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Is Prayer the Solution to every problem?

I visited a West African nation recently and frankly was frustrated as to how low the disregard for law and order has gone. Without going into the embarrassing details, I will recount an incident I witnessed that encapsulates the malaise. Traffic was very heavy as I approached an intersection. I had the right of way (if there is any such thing in this city) or I thought so. As I merged right, another vehicle (a taxi) came in from my passenger side and swerved right into my front fender. A policeman was standing by who witnessed the whole incident. I rolled down my window and requested of the officer to intervene. At this time the driver of the other vehicle that ran into me was already moving on without even stopping to find out what damage he had done to my vehicle. The policeman's response to me was, "Go man; nothing wrong with your car, 'da' only small scratch." And that was the end of the story. Incidents like this are rife throughout the city.

When Christians come together and rehearse these challenges, the response one continually hears is "let's continue to pray for our nation." Without minimizing the power of prayer, I must say here that prayer, according to the Bible, is not the panacea for every problem in life; especially national problems. We remember Joshua was faced with a national problem at Ai (Joshua 7). After Israel experienced an unexpected defeat and humiliation at Ai, Joshua fell before the Lord in prayer. What did the Lord say to Joshua? "Get up! Why are you lying there face down?" (Joshua 7:10 NET). The solution to the problem in this situation was in Joshua taking action by dealing with Achan's transgression.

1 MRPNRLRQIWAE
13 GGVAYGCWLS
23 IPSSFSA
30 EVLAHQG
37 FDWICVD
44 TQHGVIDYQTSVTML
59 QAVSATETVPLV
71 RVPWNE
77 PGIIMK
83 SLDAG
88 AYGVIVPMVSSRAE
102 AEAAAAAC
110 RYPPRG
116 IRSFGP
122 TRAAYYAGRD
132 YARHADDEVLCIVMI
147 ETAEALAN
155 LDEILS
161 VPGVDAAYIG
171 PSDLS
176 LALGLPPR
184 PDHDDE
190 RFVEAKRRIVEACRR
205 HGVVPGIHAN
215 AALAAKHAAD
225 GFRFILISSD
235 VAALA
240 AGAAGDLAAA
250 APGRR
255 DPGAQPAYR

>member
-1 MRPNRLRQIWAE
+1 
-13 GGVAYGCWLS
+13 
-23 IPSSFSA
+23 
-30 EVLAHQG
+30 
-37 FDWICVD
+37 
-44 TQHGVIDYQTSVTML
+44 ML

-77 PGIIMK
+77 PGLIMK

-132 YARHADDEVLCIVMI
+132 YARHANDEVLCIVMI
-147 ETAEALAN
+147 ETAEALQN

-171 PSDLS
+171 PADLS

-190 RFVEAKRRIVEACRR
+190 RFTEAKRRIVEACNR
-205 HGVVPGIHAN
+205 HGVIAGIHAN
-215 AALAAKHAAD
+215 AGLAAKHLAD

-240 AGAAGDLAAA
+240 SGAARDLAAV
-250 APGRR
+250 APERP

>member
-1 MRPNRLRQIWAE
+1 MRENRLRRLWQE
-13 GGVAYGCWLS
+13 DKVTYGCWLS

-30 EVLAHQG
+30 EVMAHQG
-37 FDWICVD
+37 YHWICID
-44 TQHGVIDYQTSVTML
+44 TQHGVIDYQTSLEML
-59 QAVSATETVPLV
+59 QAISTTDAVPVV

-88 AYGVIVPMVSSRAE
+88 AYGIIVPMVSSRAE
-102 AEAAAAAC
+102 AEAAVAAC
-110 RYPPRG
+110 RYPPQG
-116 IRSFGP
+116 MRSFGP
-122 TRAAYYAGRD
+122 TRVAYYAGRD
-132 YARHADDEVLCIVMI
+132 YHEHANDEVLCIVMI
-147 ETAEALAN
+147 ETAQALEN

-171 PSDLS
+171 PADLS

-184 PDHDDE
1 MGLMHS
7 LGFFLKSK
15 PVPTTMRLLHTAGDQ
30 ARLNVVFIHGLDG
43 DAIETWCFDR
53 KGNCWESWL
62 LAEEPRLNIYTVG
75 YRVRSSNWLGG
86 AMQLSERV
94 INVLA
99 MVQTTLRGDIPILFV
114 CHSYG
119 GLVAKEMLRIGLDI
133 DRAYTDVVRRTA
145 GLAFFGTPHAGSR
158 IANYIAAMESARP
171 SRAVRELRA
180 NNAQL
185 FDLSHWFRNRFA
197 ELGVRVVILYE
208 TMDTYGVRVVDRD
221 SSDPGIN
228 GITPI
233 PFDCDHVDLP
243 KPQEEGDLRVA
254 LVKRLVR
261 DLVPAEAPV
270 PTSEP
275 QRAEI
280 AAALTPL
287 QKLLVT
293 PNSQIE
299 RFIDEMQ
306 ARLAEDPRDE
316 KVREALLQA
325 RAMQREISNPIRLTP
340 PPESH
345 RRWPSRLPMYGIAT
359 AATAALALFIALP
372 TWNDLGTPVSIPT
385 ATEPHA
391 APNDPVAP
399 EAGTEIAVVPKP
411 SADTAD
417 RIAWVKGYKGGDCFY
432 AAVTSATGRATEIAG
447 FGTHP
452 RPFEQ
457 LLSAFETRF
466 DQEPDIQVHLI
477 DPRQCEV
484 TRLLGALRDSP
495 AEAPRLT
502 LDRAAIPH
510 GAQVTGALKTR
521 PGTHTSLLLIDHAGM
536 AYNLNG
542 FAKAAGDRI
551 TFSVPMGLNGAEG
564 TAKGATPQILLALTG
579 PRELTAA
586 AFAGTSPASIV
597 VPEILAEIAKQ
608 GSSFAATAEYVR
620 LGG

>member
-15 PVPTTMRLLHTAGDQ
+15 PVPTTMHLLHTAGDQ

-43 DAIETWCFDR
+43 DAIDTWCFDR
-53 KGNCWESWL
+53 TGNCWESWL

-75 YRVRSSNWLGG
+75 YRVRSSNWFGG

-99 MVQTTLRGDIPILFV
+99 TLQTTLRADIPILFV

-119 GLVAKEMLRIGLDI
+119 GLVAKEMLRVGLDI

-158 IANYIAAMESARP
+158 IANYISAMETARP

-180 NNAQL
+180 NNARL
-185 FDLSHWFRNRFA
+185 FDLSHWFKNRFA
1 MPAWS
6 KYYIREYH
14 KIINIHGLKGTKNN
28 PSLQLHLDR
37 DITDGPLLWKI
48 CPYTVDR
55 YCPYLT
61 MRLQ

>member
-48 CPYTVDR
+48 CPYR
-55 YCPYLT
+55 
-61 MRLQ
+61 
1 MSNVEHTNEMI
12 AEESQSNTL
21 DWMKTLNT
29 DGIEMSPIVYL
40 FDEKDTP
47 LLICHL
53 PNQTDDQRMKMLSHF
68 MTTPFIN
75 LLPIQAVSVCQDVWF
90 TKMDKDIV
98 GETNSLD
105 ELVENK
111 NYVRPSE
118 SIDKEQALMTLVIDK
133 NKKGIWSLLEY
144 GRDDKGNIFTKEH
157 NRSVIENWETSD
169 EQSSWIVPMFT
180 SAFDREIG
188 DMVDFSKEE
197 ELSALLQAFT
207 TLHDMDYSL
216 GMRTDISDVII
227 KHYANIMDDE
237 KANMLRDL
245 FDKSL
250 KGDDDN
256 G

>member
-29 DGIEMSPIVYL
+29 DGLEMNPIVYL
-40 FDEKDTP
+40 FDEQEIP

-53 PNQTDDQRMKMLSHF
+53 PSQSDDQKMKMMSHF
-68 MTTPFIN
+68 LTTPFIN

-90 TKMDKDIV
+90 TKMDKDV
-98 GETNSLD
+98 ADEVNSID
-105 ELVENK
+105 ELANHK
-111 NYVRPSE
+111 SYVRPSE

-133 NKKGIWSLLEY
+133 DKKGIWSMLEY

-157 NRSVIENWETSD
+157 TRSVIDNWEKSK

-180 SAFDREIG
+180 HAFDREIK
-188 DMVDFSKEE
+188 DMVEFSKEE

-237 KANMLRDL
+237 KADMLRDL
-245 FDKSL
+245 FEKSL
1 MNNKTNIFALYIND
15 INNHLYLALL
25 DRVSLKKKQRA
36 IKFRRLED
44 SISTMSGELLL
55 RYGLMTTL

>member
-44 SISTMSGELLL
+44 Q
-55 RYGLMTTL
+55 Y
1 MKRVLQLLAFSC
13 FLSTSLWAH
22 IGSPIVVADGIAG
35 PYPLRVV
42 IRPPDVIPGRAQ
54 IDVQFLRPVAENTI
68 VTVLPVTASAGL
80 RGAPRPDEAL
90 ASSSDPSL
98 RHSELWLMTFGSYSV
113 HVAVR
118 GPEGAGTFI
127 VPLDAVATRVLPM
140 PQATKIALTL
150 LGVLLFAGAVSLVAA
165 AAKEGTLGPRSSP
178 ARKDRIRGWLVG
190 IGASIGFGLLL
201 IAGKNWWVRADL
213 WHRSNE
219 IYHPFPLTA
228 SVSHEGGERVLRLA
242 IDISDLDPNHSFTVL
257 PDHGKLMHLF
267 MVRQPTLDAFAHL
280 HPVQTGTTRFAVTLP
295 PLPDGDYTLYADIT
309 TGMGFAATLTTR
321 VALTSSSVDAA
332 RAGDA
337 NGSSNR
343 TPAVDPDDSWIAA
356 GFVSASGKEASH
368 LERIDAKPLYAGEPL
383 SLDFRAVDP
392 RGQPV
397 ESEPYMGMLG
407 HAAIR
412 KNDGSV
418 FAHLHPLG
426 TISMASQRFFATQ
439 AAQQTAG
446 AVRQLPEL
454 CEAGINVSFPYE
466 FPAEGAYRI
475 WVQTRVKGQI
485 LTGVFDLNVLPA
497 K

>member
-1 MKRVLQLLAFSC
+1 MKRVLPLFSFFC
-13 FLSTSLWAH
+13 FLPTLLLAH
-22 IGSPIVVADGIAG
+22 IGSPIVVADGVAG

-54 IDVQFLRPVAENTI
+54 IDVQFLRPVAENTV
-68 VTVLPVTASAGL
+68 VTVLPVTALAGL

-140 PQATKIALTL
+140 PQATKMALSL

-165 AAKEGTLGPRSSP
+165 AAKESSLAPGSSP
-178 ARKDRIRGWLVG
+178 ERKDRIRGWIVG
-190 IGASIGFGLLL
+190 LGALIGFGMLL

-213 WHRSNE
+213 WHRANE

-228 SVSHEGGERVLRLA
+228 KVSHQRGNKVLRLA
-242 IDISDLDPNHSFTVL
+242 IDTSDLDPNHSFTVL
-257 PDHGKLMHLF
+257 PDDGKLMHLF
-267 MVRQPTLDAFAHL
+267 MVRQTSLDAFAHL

A similar incident happened with Joshua's predecessor, Moses, at the Red Sea. As the Egyptian army pursued the children of Israel (Exodus 14:10), they began to cry out unto the Lord and to Moses. Moses in turn began to encourage them with these famous words, "Fear not, stand still, and see the salvation of the Lord, which He will show you today; for the Egyptians whom you have seen today you shall see them again no more forever. The Lord shall fight for you, and you shall hold your peace." (Exodus 14:13-14). Again let's hear the Lord's response in verse 15; "And the Lord said unto Moses, Wherefore criest thou unto me? speak unto the children of Israel that they go forward. And as for you (Moses) lift up your staff and extend your hand toward the sea and divide it....." (Exodus 14:16, NET). Wow! This was not the time to stand and pray, it was a time to act; move forward and stretch the staff.

We have watched multiple nations throughout the continent of Africa plunge into total social disarray and economic squalor while we (the church) hammer constantly on the proverbial square peg in a round hole. How do you pray out a daily frustrating traffic jam with no new feeder roads to accommodate the growing number of cars. How does prayer help disentangle a traffic snarl at an intersection with no traffic lights or where police men lack the authority to control the flow of traffic?

Let's face it folks. There is something inherently lacking in nations where the rule of law is constantly disregarded not only by common citizens but by those who are in political leadership. We can pray for these leaders so "we can dwell in peace" but if the necessary action is not taken by a conscientized populace towards social and economic development, our future will always remain bright without getting there. In the 1950s and 60s, nations like Japan, Korea, China, and other Southeast Asian nations were at par with some African nations vis-a-vis economic development. Half a century later, we are borrowing from an atheist China; while we fast and pray to obtain cars made in Japan; a majority Shintoist nation and an irreligious South Korea.

Prayer should not become a crotch or cop out; It should be an instrument of God to galvanize us into definite and concerted action. The Word says, "prayer makes tremendous power available". What are we doing with the available power?


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